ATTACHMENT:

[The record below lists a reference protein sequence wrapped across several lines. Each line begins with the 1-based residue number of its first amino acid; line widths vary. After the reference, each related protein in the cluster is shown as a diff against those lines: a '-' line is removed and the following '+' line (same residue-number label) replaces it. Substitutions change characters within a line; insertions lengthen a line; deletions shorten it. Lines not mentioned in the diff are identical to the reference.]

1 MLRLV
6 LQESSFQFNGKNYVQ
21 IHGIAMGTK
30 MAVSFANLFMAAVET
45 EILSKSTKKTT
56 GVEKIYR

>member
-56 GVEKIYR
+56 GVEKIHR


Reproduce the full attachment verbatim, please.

[The record below lists a reference protein sequence wrapped across several lines. Each line begins with the 1-based residue number of its first amino acid; line widths vary. After the reference, each related protein in the cluster is shown as a diff against those lines: a '-' line is removed and the following '+' line (same residue-number label) replaces it. Substitutions change characters within a line; insertions lengthen a line; deletions shorten it. Lines not mentioned in the diff are identical to the reference.]

1 MLRLV
6 LQESSFQFNGKNYVQ
21 IHGIAMGTK
30 MAVSFANLFMAAVET
45 EILSKSTKKTT
56 GVEKIYR

>member
-56 GVEKIYR
+56 GVEKIHR